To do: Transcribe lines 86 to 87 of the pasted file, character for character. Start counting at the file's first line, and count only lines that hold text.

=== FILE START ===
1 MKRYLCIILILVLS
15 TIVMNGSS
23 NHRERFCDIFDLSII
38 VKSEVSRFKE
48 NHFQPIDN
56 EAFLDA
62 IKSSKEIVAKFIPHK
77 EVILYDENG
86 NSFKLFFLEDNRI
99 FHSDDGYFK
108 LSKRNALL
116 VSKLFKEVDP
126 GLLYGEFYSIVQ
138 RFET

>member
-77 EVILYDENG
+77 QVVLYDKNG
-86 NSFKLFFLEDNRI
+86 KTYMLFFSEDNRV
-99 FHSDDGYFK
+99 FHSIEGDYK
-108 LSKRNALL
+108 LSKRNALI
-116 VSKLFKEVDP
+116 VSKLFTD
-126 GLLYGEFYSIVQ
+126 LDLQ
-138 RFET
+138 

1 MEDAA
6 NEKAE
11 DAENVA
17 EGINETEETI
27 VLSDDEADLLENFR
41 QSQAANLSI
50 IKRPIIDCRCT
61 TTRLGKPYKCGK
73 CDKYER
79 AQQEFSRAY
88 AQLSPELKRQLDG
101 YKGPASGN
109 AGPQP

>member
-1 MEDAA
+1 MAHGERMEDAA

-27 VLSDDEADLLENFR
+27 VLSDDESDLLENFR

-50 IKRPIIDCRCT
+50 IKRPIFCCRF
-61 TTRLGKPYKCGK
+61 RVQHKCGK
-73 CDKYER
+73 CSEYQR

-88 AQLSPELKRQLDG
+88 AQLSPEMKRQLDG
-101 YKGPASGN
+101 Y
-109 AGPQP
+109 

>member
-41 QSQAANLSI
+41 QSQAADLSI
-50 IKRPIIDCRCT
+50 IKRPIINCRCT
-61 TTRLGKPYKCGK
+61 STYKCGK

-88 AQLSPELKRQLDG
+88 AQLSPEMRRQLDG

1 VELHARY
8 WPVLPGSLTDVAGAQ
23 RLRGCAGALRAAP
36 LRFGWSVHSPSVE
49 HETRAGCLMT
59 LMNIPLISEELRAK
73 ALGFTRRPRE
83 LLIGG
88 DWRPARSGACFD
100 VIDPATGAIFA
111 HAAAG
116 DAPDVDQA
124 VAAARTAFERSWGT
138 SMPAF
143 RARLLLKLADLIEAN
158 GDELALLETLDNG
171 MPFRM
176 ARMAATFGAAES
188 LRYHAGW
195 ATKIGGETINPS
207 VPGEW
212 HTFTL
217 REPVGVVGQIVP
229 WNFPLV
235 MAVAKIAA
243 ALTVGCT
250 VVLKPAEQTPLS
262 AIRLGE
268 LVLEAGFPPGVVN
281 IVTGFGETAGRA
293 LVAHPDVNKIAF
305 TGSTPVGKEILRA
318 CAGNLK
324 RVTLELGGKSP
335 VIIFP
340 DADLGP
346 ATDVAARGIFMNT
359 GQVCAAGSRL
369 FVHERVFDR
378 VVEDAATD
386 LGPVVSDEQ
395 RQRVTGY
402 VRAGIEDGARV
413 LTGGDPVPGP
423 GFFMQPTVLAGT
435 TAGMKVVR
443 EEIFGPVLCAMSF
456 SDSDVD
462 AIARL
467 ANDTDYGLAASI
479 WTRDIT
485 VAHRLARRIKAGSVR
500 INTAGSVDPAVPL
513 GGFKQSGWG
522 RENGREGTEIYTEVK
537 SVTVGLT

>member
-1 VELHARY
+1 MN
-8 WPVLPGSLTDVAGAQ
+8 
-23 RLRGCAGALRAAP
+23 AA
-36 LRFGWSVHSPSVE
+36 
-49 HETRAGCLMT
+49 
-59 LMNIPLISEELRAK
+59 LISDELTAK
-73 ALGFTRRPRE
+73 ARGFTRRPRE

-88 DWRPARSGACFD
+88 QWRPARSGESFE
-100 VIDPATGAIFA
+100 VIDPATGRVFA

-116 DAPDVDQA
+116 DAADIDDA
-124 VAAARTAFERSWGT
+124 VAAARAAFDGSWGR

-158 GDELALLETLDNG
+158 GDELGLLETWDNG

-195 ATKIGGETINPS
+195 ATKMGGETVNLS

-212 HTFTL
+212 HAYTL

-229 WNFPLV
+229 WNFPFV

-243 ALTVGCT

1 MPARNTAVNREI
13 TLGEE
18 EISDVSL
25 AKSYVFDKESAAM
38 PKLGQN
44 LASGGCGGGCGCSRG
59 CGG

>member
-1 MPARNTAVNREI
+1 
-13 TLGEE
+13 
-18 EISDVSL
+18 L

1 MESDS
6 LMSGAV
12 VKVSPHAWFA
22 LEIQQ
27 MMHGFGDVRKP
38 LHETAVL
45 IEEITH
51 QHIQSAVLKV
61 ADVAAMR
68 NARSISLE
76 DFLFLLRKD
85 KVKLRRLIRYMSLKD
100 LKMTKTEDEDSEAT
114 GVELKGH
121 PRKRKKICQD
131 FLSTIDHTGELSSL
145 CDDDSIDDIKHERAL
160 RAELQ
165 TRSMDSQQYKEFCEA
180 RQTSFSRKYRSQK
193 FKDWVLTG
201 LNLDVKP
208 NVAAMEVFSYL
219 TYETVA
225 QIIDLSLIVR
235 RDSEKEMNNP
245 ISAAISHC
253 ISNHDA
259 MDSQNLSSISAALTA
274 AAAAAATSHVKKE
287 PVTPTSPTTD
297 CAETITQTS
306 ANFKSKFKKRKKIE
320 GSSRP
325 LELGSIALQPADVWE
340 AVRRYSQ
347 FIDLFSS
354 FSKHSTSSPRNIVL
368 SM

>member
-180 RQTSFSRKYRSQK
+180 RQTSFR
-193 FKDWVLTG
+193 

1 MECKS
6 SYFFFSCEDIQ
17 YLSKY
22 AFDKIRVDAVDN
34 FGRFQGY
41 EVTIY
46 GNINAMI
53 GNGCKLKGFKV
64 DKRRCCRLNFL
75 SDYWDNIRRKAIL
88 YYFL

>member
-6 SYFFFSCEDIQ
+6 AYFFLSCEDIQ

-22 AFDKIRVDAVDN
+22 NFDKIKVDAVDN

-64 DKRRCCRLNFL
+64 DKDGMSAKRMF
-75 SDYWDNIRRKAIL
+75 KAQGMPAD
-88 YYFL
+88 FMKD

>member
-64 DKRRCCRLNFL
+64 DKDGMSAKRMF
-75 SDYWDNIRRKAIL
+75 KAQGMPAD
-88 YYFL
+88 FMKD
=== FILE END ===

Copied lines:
176 ARMAATFGAAES
188 LRYHAGW